https://campustechnology.com/articles/2017/02/27/google-debuts-troll-fighting-ai-tool-to-moderate-online-comments.aspx

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Immersive Education: VR Comes of Age

Online learning update by Ray Schroeder - Tue, 2017-03-07 01:03

By Dian Schaffhauser, Campus Technology

For virtual reality to succeed in education, there’s more required than just cool experiences. Anybody who has watched the education segment for any length of time also knows that the initial “cool” factor isn’t enough to sustain the market. Last year’s NMC/CoSN Horizon Report on K-12 education gave VR two to three years to hit the tipping point. As a recent FutureSource report noted, a big question is whether this new technology can be integrated deeply enough into the curriculum and help achieve specific learning outcomes in order to drive mainstream adoption.

https://campustechnology.com/articles/2017/02/27/immersive-education-vr-comes-of-age.aspx

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How “News Literacy” Gets the Web Wrong

OLDaily by Stephen Downes - Mon, 2017-03-06 22:28


Michael Caulfield, Hapgood, Mar 06, 2017

Michael Caulfield astutely diagnoses what is wrong with a lot of the 'new literacy' guidelines for evaluating news reports on the web. These guidelines spend a lot of time urging students to assess the trustworthiness of the website, instead of getting to the source of the report being passed along. It's as though these guideline authors are still rooted in the world of newspapers where you have no way to check additional references or original sources, both of which are often available on the web. Who cares whether you read something on Kos or Facebook? What matters is where the story came from originally, and the web provides abundant resources to help you find that. And - notably - exactly the same is true for online research generally. We trace the work back to the original publication, then we assess the method.

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Berkeley Will Delete Online Content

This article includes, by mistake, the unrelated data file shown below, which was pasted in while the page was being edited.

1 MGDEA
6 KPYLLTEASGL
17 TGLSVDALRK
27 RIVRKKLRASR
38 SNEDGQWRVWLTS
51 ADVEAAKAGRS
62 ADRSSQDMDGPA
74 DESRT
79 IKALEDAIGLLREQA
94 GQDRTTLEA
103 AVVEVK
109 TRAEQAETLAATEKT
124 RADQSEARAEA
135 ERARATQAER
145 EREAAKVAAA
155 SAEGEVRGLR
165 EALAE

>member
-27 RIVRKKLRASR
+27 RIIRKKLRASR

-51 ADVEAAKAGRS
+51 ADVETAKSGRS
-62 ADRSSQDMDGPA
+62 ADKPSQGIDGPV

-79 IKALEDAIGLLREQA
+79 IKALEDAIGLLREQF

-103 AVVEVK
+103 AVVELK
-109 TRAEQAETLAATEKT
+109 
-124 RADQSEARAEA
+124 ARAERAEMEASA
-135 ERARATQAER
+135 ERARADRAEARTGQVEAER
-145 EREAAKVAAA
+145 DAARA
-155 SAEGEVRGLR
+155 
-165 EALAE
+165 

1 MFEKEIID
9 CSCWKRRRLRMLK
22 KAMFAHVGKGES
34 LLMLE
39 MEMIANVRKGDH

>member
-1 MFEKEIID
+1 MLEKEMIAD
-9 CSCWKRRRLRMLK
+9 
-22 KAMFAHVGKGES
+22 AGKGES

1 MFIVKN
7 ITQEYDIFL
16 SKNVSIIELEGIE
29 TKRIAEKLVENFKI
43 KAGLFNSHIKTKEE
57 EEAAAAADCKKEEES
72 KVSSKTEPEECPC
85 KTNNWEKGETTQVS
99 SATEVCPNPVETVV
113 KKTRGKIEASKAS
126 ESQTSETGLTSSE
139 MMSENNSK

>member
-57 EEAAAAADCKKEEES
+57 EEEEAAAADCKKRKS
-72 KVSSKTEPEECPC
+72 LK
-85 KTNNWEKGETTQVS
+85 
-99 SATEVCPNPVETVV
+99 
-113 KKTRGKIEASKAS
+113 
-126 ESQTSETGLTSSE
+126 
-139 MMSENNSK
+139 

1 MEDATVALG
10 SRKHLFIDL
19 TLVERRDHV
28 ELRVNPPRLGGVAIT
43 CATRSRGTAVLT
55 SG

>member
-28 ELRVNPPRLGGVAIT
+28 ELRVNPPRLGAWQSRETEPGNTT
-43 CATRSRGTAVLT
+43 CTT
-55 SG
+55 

OLDaily by Stephen Downes - Mon, 2017-03-06 19:28


Carl Straumsheim, Inside Higher Ed, Mar 06, 2017

The University of California, Berkeley, is responding to a U.S. Justice Department order to make it educational content accessible to people with disabilities by removing the content from the internet. According to  a letter distributed by the university, the removal also serves to "better protect instructor intellectual property from 'pirates' who have reused content for personal profit without consent." This is an example of what  I once called the 'high bar' attack on open content, whereby  commercial interests make offering open content too expensive by imposing stringent legal requirements against it.

[Link] [Comment]

Berkeley Will Delete Online Content

Online learning update by Ray Schroeder - Mon, 2017-03-06 11:08

by Carl Straumsheim, Inside Higher Ed

The University of California, Berkeley, will cut off public access to tens of thousands of video lectures and podcasts in response to a U.S. Justice Department order that it make the educational content accessible to people with disabilities. Today, the content is available to the public on YouTube, iTunes U and the university’s site. On March 15, the university will begin removing the more than 20,000 audio and video files from those platforms and require users sign in with University of California credentials to view or listen to them. Cathy Koshland, vice chancellor for undergraduate education, says “This move will also partially address recent findings by the Department of Justice, which suggests that the YouTube and iTunes U content meet higher accessibility standards as a condition of remaining publicly available.”